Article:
MEDIC Regional Blood Center: Jim Decker, Chief Executive Officer

by HCE Exchange on November 11, 2011

In the midst of a shaky economy and uncertain developments in the healthcare industry, one Knoxville, Tenn.-based organization continues to move ahead, doing what it’s done best since 1958—collecting and distributing blood to hospitals in its area.

MEDIC Regional Blood Center serves 21 counties in east Tennessee, meeting the blood needs of 27 client hospitals in that region. A private, not-for-profit facility, MEDIC was founded as a centralized base from which blood could be collected, tested, and distributed to area hospitals.

Since its founding in 1958 by Carl Nelson, M.D., MEDIC has achieved this goal above and beyond expectations. It is now a recognized leader in its region and a valuable resource to the hospitals in the various communities it serves.

Supplying the demand

In spite of the many challenges affecting healthcare organizations in 2011, MEDIC continues to make a valiant effort in keeping up with the demands and needs of its client hospitals.

“That has become more challenging in recent years because of a number of factors, but I feel good about the service we provide and the things we do to support our hospitals,” Jim Decker, MEDIC’s chief executive officer, said.

It helps in no small way that MEDIC has shown consistent growth and a steadfast adherence to its core values during its 53 years of existence. Chief among these values is a dedication to MEDIC’s client hospitals and by extension, the patients in those hospitals.

Key to its mission is a definitive passion for the safety and well-being of the surrounding communities.

The organization’s name provides an acronym that defines these values—Membership, Excellence, Dedication, Integrity, and Caring.

“We view the service that we provide as being extremely important and a vital component within the regional healthcare-delivery system,” Decker said.

Surviving rough times

Blood drives are vital to MEDIC’s operations, and Decker stressed the importance of community involvement in maintaining MEDIC’s blood supply.

“Since our service area covers 21 counties, it is extremely important that we work with all local groups, including schools, churches, and other community organizations,” Decker said. “We stress the importance of blood donation and the fact that all blood we collect goes to serve our 27 hospitals.  I think our community residents appreciate that, and I know it is appreciated by our client hospitals.”

In recent years, however, MEDIC has seen an unfortunate development as blood donations have declined.

“During this period of economic downturn, many of our local companies have either downsized or gone out of business,” Decker said. “Since the majority of our blood is collected at mobile blood drives, and many of these are on location at a company, there is simply a smaller pool of donors available to us. We’ve had to look at other venues to conduct blood drives to offset this trend.”

Surveying the future

Technologically speaking, MEDIC is in the middle of implementing a new computer system that will provide a major upgrade to its capabilities, especially with respect to collecting information on all of its donors and tracking the products they have for distribution.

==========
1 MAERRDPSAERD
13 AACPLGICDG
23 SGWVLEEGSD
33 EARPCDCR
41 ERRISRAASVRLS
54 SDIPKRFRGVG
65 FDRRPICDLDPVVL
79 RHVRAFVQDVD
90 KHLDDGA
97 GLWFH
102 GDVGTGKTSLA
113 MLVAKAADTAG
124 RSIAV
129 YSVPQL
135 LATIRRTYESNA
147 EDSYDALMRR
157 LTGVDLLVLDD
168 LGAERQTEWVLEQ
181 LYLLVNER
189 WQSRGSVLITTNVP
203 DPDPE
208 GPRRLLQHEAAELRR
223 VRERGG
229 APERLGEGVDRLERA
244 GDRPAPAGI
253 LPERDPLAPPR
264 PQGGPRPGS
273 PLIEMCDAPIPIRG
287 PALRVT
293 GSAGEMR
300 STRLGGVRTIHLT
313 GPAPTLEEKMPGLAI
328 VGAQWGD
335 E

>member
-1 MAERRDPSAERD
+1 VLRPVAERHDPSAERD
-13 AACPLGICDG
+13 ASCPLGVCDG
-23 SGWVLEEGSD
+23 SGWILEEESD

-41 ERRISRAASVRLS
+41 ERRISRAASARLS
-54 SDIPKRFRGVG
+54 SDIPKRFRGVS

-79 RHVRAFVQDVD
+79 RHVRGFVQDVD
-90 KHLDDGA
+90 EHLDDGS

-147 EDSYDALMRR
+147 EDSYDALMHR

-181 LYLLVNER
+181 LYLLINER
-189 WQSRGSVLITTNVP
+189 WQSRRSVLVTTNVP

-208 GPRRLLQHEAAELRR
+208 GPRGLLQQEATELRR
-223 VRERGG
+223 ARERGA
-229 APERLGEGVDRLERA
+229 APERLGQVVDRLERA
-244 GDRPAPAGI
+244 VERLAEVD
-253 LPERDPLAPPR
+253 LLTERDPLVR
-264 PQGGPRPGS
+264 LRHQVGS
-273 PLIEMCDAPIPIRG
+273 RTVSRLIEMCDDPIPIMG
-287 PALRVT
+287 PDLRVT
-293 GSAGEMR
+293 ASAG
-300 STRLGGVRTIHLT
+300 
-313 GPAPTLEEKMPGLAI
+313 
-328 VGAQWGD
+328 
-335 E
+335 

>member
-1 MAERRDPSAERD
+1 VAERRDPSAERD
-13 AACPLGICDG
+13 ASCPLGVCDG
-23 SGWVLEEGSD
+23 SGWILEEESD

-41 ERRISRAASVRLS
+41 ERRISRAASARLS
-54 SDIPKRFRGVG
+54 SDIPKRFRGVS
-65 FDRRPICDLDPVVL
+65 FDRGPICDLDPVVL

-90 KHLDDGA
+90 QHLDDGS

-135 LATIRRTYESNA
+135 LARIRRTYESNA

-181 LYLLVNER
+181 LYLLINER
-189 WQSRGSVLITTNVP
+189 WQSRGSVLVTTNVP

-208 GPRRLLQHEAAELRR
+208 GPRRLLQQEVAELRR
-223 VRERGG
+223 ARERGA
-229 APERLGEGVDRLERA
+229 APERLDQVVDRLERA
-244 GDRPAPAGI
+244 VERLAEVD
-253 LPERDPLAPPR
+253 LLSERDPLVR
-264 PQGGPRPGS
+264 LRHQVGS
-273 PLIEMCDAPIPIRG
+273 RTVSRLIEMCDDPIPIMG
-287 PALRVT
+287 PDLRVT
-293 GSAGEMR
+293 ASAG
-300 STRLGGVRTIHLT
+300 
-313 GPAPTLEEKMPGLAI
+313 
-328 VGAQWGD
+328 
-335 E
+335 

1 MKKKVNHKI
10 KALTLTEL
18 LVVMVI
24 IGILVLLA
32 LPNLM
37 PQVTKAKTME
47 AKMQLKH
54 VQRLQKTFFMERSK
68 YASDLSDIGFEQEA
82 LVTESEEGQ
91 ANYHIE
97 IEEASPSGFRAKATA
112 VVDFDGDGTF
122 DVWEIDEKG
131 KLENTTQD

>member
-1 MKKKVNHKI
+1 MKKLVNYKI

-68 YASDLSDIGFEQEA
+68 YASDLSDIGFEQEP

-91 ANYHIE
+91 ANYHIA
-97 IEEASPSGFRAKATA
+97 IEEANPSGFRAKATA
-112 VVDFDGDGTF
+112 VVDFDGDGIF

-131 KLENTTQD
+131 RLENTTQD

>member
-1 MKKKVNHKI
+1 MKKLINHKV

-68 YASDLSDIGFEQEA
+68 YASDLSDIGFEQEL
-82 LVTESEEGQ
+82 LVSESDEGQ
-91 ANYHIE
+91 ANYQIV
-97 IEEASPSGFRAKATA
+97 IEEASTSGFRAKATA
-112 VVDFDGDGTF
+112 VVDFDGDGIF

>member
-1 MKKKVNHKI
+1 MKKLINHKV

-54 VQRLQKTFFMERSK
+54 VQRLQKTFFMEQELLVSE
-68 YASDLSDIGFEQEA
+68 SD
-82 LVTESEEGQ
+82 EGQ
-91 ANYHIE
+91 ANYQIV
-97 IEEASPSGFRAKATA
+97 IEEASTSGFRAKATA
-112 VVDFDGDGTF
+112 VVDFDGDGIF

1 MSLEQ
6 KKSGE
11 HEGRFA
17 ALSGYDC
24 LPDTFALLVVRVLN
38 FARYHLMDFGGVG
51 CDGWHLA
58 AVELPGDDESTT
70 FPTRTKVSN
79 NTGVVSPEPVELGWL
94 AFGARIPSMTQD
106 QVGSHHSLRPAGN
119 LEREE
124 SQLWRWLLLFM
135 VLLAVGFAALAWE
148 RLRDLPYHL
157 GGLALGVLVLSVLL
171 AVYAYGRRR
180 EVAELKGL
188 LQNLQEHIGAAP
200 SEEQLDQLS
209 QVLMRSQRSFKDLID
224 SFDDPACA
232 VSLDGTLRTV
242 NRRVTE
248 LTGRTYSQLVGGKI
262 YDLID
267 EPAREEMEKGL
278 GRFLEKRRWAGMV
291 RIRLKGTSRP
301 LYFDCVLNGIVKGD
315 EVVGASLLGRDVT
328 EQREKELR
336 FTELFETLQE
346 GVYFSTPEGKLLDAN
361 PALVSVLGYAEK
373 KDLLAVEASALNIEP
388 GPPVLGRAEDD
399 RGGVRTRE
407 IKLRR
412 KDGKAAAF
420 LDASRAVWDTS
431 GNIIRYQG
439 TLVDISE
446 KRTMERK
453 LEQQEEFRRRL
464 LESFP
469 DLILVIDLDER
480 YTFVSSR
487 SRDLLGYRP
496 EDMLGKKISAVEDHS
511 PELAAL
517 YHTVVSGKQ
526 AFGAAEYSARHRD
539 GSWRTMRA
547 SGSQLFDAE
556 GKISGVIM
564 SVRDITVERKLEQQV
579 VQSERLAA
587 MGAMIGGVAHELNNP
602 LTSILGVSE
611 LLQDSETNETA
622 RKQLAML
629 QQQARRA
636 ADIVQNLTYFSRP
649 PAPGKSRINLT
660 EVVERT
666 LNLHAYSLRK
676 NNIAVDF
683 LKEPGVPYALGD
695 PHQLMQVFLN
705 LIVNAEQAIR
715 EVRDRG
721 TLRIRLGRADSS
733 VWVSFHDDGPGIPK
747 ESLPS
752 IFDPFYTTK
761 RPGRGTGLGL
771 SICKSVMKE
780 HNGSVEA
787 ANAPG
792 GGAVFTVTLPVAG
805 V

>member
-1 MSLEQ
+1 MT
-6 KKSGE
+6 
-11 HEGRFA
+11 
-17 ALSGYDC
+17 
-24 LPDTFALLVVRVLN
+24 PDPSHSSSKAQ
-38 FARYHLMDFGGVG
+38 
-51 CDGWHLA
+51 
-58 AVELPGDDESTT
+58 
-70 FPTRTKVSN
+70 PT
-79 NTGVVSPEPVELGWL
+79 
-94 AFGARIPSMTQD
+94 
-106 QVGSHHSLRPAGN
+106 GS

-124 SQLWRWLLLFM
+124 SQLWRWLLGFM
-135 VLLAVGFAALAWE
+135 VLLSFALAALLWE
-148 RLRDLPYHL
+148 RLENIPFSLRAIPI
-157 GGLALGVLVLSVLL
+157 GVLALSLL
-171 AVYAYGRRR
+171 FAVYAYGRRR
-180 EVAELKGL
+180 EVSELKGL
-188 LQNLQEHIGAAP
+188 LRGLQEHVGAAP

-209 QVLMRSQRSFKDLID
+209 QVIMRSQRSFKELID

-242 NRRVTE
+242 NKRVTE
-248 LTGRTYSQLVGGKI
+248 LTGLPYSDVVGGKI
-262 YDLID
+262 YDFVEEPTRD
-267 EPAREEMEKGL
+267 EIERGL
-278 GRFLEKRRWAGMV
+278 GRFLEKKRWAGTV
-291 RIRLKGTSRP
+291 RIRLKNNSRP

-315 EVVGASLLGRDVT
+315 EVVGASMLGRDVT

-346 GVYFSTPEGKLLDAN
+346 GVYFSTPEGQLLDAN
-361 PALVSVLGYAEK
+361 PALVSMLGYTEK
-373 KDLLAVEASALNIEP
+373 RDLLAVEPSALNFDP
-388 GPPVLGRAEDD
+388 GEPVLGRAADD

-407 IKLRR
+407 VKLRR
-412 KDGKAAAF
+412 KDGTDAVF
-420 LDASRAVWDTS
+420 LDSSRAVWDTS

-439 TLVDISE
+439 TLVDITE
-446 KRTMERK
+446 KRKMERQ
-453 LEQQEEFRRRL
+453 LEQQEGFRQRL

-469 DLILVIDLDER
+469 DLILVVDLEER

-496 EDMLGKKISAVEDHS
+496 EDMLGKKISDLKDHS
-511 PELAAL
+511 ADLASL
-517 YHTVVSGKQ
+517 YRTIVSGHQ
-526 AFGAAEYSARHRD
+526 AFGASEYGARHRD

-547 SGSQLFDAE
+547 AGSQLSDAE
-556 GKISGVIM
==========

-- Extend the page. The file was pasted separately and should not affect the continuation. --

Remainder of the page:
“In early 2012, we plan to go live with the El Dorado Blood Establishment Computer System developed by Haemonetics Software Solutions.  This will provide a tremendous enhancement over our current system,” Decker said.

MEDIC is also looking at new lines of business that would provide it with additional growth opportunities and new revenue streams. One example is cellular therapy, a service that is already being provided by many other blood centers across the United States.

All of these endeavors are part of a larger initiative that seeks to strongly position the organization for a future that is anything but certain. This begins by looking at MEDIC’s operations from an efficiency and productivity standpoint.

“We’re trying to reassess our model to make sure that we are doing things in the most efficient manner,” Decker said.  “We have spent considerable time evaluating key processes, such as donor recruitment and inventory control, as well as our staffing methodology.”

However, Decker points out that MEDIC can only do so much since many of the future factors that would influence policy and organizational strategy in the present remain murky and pliable.

“Until the impact of the healthcare reform shakes out a little bit more, it’s hard to determine exactly what course of action we need to take because right now some things are still somewhat uncertain,” Decker said.

Sticking to its focus

Decker believes there is one practice that makes MEDIC stand out in its area and that will sustain the organization no matter what the future brings. This practice is the nurtured and focused attention MEDIC gives to its hospital clients. From the beginning, MEDIC was established as a partnership with local hospitals, and it continues to refine and expand that partnership.

Decker said there is a continuous stream of information that is shared between MEDIC and its hospital clients with the goal being a solid communication base that enables both parties to know what they can do for each other.

“We’re very proud of what we’ve accomplished over the past 53 years,” Decker said. “We know we’re going through difficult and challenging times right now as things are somewhat uncertain, but I think the good news is that we feel we have a handle on the majority of those issues and are taking steps to address them. We look forward to another prosperous 50 years.”

-by Pete Fernbaugh

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